While the roadblocks to renovation are plentiful, one is relatively new: renovations without state support tend to pay off later in their lifetime due to the high price of construction materials.

“We have new prices for the materials,” said Kalin Peshov, chairman of the board of construction firm Glavbolgarstroy AD, who spoke at the EURACTIV event. “I’m saying new prices because they are not even comparable with the old ones,” added Peshov, who is also vice-chairman of the Bulgarian Construction Chamber.

The price of building materials have skyrocketed over the past two years, driven by supply chain disruptions during the COVID-19 pandemic and the construction boom that followed the loosening of restrictions across the world. Prices went up again more recently with a ban on timber from Russia, the world’s largest exporter, decided as part of sanctions against Moscow over its invasion of Ukraine.

“For metals, we are talking about a 100% price hike over one and a half years, we are talking about a 40% price increase for similarly important materials,” Peshov explained at the event.

The structure of the industry doesn’t help either. Whereas in digital policy, lawmakers can address the biggest companies directly, the construction sector is incredibly fragmented, explained Domenico Campogrande, director general of the European Construction Industry Federation (FIEC).

“There are more than 50 European organisations who have a link with construction activities, which makes the overall weight of our ecosystem, as it is called now, sometimes relatively lower than other industrial sectors,” he said at the event.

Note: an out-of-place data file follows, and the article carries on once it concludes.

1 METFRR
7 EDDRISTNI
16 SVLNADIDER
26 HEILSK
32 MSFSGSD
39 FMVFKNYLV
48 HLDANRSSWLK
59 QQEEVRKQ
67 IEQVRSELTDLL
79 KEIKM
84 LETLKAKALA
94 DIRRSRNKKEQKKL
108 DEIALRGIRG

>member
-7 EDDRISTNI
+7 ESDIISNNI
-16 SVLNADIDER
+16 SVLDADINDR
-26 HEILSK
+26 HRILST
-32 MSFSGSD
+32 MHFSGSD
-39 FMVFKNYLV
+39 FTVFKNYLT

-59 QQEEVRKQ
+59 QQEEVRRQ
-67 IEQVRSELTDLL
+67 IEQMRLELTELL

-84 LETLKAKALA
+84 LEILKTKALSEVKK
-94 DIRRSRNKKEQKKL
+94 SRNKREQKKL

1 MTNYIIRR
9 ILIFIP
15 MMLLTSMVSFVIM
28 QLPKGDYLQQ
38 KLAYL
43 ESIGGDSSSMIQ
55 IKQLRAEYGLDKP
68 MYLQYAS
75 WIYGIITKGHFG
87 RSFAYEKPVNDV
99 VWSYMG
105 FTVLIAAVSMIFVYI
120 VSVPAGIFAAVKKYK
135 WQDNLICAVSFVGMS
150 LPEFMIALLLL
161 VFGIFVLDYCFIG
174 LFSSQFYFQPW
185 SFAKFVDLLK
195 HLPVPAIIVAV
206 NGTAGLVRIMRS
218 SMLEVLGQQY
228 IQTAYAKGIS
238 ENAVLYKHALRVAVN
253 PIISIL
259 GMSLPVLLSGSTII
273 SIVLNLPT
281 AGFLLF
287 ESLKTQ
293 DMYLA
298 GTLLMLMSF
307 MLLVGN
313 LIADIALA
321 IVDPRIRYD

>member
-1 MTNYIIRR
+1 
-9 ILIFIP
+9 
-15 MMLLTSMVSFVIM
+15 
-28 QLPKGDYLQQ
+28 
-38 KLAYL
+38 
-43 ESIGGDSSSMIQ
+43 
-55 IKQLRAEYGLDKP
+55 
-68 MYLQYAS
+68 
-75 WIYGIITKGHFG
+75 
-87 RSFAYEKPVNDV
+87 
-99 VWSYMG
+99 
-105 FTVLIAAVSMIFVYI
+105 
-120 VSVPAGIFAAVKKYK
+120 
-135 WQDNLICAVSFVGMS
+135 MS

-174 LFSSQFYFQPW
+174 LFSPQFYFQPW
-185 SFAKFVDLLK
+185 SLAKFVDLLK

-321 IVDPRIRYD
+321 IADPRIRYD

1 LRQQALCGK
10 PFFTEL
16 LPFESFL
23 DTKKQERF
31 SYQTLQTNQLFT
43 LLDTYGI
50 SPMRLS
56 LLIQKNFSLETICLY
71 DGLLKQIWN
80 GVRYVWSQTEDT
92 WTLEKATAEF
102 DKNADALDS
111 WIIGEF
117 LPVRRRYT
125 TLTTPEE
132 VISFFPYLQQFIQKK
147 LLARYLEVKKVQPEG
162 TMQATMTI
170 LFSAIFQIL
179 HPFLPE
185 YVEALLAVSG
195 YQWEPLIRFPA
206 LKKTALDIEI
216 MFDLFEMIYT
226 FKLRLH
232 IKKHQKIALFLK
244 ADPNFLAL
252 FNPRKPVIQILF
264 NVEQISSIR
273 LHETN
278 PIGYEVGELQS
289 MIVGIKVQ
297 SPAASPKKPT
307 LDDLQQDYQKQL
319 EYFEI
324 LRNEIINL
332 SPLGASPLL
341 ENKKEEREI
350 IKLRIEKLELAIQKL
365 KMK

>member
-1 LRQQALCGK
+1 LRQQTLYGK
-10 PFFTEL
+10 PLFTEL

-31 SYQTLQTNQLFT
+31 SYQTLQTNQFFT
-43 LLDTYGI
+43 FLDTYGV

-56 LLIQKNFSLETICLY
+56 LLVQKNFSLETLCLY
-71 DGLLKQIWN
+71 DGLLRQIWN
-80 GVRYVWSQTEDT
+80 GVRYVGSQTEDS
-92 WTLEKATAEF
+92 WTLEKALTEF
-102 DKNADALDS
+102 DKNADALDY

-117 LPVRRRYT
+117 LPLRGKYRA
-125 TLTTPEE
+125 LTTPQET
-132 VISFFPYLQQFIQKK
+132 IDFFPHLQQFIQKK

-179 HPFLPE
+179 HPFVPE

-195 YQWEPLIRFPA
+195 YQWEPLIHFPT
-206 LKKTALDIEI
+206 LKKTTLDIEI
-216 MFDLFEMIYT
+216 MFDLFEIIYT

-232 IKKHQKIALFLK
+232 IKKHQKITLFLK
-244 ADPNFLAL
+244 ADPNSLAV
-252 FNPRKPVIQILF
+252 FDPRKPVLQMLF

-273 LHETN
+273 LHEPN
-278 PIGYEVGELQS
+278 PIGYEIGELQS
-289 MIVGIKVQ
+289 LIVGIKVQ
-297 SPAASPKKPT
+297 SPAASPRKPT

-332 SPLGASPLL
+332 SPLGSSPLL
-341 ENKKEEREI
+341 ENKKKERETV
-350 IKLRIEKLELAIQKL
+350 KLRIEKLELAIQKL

This may be changing though, partly due to renewed attention from policymakers.

“With the new priorities, especially the environment part, they have put our ecosystem really at a central point with an extremely important role to play in the achievement of these main objectives,” Campogrande said.

And with the EU’s €800 billion recovery plan agreed by EU leaders in 2020, the European Commission now has unprecedented financial firepower to support its building renovation wave.

“The idea is actually to transform the [COVID-19] crisis into an accelerator for the transition,” said Fulvia Raffaelli, head of the construction unit at the European Commission’s internal market directorate (DG GROW).

The EU executive aims to spend the funds “in a way that is fully aligned with the overall objectives around climate neutrality, more energy efficiency, and on top of it more resilience for the European Union,” she explained, saying the funds will go in priority to those in need.

As EU states must spend at least 30% of the fund on green projects, they should use the money to speed up the renovation of buildings, Penkova said.

“So I think it’s just a matter of strategic planning for the member states to achieve that.”

> Watch the full EURACTIV event on YouTube:

[Edited by Frédéric Simon]